training in the region. Second, FPS has not completed any workforce 
analysis to determine if its current staff of about 930 law enforcement 
security officers will be able to effectively complete the additional 
inspections and provide the X-ray and magnetometer training to 15,000 
guards, in addition to their current physical security and law 
enforcement responsibilities. According to the Director of FPS, while 
having more resources would help address the weaknesses in the guard 
program, the additional resources would have to be trained and thus 
could not be deployed immediately. 

FPS Is Developing a Program to Standardize Equipment and Contracting: 

FPS is also taking steps to implement a more systematic approach to 
technology acquisition by developing a National Countermeasures 
Program, which could help FPS leverage technology more cost- 
effectively. According to FPS, the program will establish standards and 
national procurement contracts for security equipment, including X-ray 
machines, magnetometers, surveillance systems, and intrusion detection 
systems. FPS officials told us that instead of having inspectors search 
for vendors to establish equipment acquisition, installation, and 
maintenance contracts, inspectors will call an FPS mission support 
center with their countermeasure recommendations and the center will 
procure the services through standardized contracts. According to FPS, 
the program will also include life-cycle management plans for 
countermeasures. FPS officials said they established an X-ray machine 
contract and that future program contracts will also explore the use of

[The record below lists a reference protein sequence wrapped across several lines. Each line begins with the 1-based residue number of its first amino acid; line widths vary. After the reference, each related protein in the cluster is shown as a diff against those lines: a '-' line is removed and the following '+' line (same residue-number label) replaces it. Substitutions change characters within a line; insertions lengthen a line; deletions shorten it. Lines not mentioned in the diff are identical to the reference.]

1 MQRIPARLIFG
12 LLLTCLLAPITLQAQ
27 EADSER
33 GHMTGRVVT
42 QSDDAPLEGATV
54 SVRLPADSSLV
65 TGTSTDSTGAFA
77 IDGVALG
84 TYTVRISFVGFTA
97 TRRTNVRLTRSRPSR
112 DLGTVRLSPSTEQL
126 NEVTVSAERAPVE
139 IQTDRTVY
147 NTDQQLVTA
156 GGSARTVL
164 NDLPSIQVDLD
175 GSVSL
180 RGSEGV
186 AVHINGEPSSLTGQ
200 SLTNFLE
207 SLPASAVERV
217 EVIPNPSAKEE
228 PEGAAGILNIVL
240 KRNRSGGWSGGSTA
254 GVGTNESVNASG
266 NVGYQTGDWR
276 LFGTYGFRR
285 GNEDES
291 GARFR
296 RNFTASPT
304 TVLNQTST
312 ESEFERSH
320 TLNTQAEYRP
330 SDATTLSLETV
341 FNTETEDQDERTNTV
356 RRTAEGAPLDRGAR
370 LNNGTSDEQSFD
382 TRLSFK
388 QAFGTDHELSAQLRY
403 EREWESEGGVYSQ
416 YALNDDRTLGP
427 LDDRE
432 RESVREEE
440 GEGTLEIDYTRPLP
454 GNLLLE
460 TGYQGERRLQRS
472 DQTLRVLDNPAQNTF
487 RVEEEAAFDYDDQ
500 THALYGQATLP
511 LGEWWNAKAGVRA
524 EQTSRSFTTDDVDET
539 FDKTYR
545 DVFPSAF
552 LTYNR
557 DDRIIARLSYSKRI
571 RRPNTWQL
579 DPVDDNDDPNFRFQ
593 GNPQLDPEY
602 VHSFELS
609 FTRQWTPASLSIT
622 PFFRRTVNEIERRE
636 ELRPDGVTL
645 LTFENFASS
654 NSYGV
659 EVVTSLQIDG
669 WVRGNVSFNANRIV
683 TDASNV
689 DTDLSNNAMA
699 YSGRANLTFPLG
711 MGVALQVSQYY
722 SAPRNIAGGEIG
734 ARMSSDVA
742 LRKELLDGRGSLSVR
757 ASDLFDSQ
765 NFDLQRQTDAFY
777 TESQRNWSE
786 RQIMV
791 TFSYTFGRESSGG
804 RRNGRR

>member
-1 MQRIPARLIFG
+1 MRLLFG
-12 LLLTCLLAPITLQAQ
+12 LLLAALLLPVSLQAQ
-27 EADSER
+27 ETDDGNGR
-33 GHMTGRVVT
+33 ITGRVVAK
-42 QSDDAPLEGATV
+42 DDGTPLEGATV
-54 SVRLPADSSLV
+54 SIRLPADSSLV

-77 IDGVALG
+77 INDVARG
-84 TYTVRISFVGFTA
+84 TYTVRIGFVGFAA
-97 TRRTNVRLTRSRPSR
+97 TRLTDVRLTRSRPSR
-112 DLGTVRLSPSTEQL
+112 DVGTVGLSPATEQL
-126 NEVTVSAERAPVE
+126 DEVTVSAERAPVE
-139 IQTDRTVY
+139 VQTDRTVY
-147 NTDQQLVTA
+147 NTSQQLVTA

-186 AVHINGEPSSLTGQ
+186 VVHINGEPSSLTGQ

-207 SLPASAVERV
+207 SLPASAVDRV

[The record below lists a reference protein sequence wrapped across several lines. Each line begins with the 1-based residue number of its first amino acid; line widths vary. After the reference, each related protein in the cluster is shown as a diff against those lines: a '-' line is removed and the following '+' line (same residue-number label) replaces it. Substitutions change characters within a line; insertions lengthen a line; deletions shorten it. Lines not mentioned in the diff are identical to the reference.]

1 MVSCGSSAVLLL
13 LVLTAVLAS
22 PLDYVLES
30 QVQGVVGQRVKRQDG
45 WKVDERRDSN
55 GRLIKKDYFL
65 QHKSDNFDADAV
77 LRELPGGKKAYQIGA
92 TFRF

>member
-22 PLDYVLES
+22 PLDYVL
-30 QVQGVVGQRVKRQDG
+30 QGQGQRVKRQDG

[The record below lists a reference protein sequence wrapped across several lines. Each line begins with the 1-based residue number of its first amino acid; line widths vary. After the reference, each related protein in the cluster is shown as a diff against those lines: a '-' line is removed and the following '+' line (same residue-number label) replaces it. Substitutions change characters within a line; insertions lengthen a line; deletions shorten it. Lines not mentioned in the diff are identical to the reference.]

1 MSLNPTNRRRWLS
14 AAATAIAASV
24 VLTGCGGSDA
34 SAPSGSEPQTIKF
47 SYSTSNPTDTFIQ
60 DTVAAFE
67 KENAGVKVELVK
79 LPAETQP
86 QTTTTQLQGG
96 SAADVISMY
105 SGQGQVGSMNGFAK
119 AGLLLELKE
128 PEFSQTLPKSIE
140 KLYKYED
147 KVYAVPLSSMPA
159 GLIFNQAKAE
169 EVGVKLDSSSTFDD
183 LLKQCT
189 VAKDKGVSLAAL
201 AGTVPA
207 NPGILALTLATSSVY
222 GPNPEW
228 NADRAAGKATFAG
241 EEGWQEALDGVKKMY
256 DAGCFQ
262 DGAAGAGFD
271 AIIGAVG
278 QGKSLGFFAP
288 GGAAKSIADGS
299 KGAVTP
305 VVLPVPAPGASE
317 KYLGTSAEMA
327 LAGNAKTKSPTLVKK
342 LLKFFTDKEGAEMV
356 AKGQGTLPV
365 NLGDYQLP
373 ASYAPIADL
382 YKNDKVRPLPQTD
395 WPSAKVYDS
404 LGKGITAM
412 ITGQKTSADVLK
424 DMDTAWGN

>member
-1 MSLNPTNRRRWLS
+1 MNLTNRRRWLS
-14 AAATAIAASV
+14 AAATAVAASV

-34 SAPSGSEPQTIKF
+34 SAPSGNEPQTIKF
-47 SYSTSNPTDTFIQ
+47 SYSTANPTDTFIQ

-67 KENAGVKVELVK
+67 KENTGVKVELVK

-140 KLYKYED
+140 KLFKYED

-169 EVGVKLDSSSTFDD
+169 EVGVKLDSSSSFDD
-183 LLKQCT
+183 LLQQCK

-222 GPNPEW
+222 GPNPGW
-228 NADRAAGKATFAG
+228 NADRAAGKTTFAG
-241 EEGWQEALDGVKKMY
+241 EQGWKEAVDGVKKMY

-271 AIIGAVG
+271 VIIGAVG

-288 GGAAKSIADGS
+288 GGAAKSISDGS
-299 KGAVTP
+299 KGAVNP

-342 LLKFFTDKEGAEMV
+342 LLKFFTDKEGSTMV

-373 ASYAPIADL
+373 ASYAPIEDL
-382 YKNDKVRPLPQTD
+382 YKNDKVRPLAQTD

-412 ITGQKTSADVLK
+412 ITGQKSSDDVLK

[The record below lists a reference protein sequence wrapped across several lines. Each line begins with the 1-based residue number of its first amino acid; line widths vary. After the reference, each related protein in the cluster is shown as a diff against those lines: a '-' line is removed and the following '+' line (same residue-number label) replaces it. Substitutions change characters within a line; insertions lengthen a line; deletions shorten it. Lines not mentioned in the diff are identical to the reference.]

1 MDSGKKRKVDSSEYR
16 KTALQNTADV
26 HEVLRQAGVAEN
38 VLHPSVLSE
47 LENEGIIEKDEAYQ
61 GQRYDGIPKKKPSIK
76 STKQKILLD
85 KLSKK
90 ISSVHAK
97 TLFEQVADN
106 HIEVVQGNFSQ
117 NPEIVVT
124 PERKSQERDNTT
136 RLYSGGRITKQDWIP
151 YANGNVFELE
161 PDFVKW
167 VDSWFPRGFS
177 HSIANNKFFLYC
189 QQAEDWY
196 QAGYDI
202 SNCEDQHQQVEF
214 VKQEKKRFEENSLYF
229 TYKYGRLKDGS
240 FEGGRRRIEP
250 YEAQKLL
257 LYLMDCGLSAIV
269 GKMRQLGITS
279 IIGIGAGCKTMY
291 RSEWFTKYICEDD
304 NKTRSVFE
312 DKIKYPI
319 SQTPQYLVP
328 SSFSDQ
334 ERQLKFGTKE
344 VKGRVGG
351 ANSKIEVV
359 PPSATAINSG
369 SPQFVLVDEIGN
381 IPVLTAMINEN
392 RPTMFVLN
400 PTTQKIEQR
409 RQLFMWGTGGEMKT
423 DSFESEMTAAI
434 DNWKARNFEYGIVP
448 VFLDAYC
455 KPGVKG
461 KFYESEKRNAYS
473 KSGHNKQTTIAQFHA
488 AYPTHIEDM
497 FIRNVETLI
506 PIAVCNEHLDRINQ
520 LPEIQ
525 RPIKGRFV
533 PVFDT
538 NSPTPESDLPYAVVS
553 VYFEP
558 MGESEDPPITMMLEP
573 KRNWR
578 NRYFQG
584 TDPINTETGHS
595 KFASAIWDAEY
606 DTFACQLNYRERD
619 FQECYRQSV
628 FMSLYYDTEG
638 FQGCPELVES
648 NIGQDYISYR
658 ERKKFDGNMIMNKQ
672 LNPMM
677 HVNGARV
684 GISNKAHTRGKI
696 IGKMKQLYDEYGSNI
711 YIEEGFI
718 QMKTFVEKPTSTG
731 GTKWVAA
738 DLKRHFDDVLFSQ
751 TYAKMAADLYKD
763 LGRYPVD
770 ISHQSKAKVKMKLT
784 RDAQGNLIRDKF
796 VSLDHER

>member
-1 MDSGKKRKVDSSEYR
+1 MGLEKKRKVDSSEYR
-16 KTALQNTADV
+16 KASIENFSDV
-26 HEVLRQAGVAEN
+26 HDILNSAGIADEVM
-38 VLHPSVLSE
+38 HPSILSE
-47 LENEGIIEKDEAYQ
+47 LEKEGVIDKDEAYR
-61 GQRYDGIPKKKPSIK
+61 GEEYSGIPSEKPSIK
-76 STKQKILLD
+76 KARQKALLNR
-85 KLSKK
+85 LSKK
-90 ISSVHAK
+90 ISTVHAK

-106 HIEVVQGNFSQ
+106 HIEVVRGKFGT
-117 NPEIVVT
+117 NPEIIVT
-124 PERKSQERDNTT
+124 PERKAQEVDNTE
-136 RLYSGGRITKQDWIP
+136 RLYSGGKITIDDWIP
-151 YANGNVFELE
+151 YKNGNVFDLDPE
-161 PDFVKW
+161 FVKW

the schedule as a source for national purchase and service contracts. 
According to FPS, the National Countermeasures Program should provide 
the agency with a framework to better manage its security equipment 
inventory; meet its operational requirement to identify, implement, and 
maintain security equipment; and respond to stakeholders' needs by 
establishing nationwide resources, streamlining procurement procedures, 
and strengthening communications with its customers. FPS officials told 
us they believe this program will result in increased efficiencies 
because inspectors will not have to spend their time facilitating the 
establishment of contracts for security equipment because these 
contracts will be standardized nationwide. 

Although the National Countermeasures Program includes improvements 
that may enhance FPS's ability to leverage technology, it does not 
establish tools for assessing the cost-effectiveness of competing 
technologies and countermeasures and implementation has been delayed. 
Security professionals are faced with a multitude of technology options 
offered by private vendors, including advanced intrusion detection 
systems, biotechnology options for screening people, and sophisticated 
video monitoring. Having tools and guidance to determine which 
technologies most cost-effectively address identified vulnerabilities 
is a central component of the leveraging technology key practice. FPS 
officials told us that the National Countermeasures Program will enable